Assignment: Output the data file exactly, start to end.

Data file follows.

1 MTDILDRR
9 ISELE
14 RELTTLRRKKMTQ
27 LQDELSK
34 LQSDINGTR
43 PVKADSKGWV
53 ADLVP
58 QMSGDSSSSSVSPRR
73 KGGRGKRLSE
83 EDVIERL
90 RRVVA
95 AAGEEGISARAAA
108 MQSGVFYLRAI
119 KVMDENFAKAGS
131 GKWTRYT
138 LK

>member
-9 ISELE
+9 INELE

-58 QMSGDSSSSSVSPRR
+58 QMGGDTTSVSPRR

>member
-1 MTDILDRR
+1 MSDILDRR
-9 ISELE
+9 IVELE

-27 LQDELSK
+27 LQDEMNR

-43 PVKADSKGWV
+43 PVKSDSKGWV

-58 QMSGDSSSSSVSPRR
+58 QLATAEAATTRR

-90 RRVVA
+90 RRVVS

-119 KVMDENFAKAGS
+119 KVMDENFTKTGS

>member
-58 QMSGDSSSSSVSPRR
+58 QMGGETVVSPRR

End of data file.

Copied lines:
1 MTDILDRR
9 ISELE
14 RELTTLRRKKMTQ
27 LQDELSK
34 LQSDINGTR
43 PVKADSKGWV
53 ADLVP
58 QMSGDSSSSSVSPRR
73 KGGRGKRLSE
83 EDVIERL
90 RRVVA
95 AAGEEGISARAAA
108 MQSGVFYLRAI
119 KVMDENFAKAGS
131 GKWTRYT
138 LK

>member
-9 ISELE
+9 INELE

-58 QMSGDSSSSSVSPRR
+58 QMGGDTTSVSPRR

>member
-1 MTDILDRR
+1 MSDILDRR
-9 ISELE
+9 IVELE

-27 LQDELSK
+27 LQDEMNR

-43 PVKADSKGWV
+43 PVKSDSKGWV

-58 QMSGDSSSSSVSPRR
+58 QLATAEAATTRR

-90 RRVVA
+90 RRVVS

-119 KVMDENFAKAGS
+119 KVMDENFTKTGS

>member
-58 QMSGDSSSSSVSPRR
+58 QMGGETVVSPRR